With the Trump Administration moving towards lowering the corporate tax rate from its current 35 percent, a look at a study by Jane Gravelle at the Congressional Research Service is timely. As almost people are aware, Corporate America likes to complain about the "uncompetitiveness" of the current rate particularly when compared to corporate tax rates in other nations, a factor that they claim is leading to slower economic growth in America. In the study by Ms. Gravelle, she examines the impact of a 10 percentage point drop in the corporate headline tax rate of 35 percent and how this impacts key economic factors including corporate tax revenue, job creation and output.
There are three types of corporate taxes as follows:
1.) the statutory rate - the rate in the tax statute which, in the case of the United States, is a maximum of 35 percent.
2.) the effective rate - the tax rate paid divided by profits - this rate capture the tax benefits that reduce the taxable income base relative to profits.
3.) the marginal rate - the tax rate calculate from the share of pre-tax return that is paid in taxes.
Additionally, in the United States, corporations must pay income taxes at the state level which raises the statutory rate to 39.2 percent from 35 percent.
Let's look at a table which shows the various corporate tax rates for the United States and its OECD peers:
As you can see, the effective corporate tax rate in the United States is roughly in line with its OECD peers. Several other studies show similar results with U.S. effective corporate taxes being similar to those in the world's 15 largest economies including China and Brazil.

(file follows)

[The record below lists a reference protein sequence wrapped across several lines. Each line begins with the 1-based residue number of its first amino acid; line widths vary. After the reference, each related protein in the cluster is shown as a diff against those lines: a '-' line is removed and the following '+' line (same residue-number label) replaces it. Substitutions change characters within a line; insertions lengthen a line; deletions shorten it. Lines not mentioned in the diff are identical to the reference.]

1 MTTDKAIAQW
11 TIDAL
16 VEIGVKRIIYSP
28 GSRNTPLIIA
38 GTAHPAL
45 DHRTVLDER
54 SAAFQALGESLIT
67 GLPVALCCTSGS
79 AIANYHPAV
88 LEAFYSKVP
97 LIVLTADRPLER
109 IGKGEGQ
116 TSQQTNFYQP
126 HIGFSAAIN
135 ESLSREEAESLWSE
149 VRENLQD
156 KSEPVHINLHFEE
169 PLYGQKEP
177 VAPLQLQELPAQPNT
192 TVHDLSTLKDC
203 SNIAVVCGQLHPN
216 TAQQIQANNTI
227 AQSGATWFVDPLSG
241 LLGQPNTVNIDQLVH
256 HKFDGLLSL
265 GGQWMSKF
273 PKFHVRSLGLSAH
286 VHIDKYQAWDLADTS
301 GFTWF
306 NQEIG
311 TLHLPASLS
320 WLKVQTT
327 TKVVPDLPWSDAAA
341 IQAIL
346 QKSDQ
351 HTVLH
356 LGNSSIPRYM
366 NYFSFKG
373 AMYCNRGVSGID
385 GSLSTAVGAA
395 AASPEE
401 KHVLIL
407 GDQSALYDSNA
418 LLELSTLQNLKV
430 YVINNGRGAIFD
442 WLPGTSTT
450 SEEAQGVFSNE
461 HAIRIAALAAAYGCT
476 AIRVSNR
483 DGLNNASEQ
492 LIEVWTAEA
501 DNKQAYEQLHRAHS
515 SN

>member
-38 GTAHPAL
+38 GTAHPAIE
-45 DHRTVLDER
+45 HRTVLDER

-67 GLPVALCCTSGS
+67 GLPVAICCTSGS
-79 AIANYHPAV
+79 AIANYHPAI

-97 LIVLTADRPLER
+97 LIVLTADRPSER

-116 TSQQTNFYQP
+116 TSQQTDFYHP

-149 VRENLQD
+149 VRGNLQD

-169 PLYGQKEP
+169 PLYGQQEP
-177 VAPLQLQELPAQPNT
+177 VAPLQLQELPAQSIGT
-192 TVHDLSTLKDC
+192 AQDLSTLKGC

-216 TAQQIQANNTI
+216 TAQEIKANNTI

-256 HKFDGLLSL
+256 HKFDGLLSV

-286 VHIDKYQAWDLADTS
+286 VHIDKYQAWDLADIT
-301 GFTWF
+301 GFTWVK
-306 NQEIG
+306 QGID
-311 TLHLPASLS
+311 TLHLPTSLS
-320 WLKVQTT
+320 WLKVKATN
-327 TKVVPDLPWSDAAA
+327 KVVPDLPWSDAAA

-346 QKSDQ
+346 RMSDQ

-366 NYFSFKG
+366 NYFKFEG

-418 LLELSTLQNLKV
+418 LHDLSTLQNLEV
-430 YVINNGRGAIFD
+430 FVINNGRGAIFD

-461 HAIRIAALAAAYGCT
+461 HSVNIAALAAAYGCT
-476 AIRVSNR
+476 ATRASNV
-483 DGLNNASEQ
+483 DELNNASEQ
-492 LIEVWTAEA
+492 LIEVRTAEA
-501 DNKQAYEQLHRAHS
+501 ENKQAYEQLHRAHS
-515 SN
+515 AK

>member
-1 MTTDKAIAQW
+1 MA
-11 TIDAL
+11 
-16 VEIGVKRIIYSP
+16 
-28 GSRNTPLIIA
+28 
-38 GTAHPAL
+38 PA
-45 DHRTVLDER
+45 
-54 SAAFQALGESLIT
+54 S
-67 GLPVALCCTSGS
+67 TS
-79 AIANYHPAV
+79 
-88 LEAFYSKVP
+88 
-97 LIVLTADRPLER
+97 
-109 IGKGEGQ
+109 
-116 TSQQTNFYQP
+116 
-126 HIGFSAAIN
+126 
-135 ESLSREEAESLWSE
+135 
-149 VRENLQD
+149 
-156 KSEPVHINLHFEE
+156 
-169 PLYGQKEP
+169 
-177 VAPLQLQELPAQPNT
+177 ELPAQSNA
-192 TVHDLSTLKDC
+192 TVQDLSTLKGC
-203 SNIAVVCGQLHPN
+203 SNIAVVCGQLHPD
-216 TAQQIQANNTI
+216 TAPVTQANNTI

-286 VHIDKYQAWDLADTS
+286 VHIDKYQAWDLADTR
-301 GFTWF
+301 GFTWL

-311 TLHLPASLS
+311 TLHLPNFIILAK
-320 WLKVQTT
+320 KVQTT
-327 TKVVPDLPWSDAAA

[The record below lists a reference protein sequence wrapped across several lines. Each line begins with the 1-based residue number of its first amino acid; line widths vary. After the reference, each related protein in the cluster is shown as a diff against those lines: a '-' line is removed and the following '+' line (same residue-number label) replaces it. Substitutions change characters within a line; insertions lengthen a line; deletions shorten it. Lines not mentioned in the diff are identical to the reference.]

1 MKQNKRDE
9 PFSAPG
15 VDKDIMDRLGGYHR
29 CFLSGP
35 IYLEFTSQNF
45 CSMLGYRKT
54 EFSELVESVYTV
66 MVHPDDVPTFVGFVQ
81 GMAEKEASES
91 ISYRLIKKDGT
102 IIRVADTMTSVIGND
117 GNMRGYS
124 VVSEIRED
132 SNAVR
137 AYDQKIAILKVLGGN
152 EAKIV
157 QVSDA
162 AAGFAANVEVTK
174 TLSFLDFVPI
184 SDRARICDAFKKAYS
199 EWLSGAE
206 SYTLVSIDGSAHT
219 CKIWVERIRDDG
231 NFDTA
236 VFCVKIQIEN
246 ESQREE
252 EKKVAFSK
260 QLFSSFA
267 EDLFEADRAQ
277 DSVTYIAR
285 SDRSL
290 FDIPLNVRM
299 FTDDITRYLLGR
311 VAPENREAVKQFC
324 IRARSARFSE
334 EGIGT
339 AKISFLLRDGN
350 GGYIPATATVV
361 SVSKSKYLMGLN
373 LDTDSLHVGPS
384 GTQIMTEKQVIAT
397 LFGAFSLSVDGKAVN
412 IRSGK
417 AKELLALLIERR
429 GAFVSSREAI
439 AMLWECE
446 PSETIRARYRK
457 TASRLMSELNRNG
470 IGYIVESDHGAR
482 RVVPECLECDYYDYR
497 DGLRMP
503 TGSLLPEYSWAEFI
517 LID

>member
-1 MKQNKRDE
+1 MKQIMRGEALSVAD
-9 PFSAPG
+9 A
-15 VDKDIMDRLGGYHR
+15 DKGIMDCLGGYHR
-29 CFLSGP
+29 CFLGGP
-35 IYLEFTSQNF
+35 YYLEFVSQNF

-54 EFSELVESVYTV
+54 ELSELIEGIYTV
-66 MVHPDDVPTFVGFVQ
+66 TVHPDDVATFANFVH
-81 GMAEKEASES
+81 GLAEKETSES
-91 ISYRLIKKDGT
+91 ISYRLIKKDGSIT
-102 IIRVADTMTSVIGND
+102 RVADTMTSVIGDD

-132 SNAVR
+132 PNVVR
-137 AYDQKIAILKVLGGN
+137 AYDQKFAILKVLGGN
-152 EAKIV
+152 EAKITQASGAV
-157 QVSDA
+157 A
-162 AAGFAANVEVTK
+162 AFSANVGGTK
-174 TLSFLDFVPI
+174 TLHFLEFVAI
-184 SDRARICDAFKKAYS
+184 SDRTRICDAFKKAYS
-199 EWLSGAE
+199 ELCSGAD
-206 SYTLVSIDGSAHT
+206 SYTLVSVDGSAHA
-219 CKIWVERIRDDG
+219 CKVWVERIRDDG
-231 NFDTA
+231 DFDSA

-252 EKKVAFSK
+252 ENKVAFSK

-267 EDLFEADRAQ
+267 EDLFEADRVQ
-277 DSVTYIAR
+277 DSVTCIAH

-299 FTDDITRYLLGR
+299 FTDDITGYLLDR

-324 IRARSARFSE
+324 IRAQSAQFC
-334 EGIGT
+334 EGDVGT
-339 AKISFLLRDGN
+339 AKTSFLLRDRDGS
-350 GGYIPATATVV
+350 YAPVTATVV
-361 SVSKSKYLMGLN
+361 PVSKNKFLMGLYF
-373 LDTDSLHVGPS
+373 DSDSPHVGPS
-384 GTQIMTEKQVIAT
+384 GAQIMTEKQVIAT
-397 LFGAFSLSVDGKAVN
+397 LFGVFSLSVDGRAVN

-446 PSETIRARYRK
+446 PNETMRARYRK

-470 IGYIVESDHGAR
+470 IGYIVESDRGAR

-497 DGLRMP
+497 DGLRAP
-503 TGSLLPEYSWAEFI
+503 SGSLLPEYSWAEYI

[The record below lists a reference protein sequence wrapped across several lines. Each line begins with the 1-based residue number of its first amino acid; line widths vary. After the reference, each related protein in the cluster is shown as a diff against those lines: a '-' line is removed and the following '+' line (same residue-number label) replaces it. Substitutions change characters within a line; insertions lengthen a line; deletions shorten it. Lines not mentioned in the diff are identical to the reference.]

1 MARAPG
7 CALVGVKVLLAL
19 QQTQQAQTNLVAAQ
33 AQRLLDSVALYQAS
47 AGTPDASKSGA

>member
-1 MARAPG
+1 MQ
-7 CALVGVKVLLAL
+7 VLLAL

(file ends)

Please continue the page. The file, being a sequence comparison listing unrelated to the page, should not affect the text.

Here is a table showing the historical statutory tax rates for the United States and its OECD peers with the weighted column showing the average tax rate weighted to the size of the economy:
Now, let's look at the impact of a 10 percentage point decrease in the statutory corporate tax rate in the United States, a move that would bring U.S. corporate taxes into line with the weighted average of the OECD. Here are the most significant impacts:
1.) Tax Revenue - over a decade, corporate tax revenues would decline by between $1.3 trillion and $1.7 trillion.
2.) Economic Output and Wages - a one-time increase of approximately 0.62 percent at the maximum. Some studies show that the impact on output and wages could be as low as 0.18 percent.
It is interesting to note that, even though corporate tax rates in the United States are higher than in other jurisdictions, total corporate tax revenue as a percentage of GDP has dropped substantially since the 1950s as shown here:
By way of comparison, corporate taxes as a percentage of GDP is around the 3 percent level for other developed economies.
One of the issues that seems to develop when the United States lowers its corporate tax rate is that other jurisdictions follow the American lead. This was the case in the period between 1986 and 1988 when the U.S. lowered its corporate tax rate from 48 percent to 35 percent as shown on this graphic:
When one nation cuts its corporate tax rate, it attracts capital from other nations, however, if all nations cut their corporate tax rates, no nations gain capital and all nations lose tax revenue.
As you can see from this analysis, the idea of reducing corporate taxes in the United States is far from a clear cut win for the U.S. economy. While Corporate America loves to tout the advantages of a lower headline statutory corporate tax rate, this analysis shows that the economy will gain very little at the cost of much-reduced tax revenues. As well, in our "monkey see, monkey do" world, other jurisdictions may simply follow the lead of the United States, lowering their own corporate tax rates in a move to attract business investment. The race to the bottom will clearly lead to a situation where there are no winners except for the corporate world which will see its profits expand.